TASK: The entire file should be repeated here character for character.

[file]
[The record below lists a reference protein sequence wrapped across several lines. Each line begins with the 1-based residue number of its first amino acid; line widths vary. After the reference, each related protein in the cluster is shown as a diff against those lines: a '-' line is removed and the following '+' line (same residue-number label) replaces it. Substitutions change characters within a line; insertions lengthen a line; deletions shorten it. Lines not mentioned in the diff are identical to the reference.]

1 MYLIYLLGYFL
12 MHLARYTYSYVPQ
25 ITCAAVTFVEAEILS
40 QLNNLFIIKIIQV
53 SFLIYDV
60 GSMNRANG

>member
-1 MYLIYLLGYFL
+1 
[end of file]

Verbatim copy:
[The record below lists a reference protein sequence wrapped across several lines. Each line begins with the 1-based residue number of its first amino acid; line widths vary. After the reference, each related protein in the cluster is shown as a diff against those lines: a '-' line is removed and the following '+' line (same residue-number label) replaces it. Substitutions change characters within a line; insertions lengthen a line; deletions shorten it. Lines not mentioned in the diff are identical to the reference.]

1 MYLIYLLGYFL
12 MHLARYTYSYVPQ
25 ITCAAVTFVEAEILS
40 QLNNLFIIKIIQV
53 SFLIYDV
60 GSMNRANG

>member
-1 MYLIYLLGYFL
+1 